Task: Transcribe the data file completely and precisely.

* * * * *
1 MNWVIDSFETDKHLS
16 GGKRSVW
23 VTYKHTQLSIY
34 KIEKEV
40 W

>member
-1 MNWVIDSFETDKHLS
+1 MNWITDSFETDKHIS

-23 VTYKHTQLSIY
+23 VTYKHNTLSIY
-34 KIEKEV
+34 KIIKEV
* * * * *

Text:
1 MNWVIDSFETDKHLS
16 GGKRSVW
23 VTYKHTQLSIY
34 KIEKEV
40 W

>member
-1 MNWVIDSFETDKHLS
+1 MNWITDSFETDKHIS

-23 VTYKHTQLSIY
+23 VTYKHNTLSIY
-34 KIEKEV
+34 KIIKEV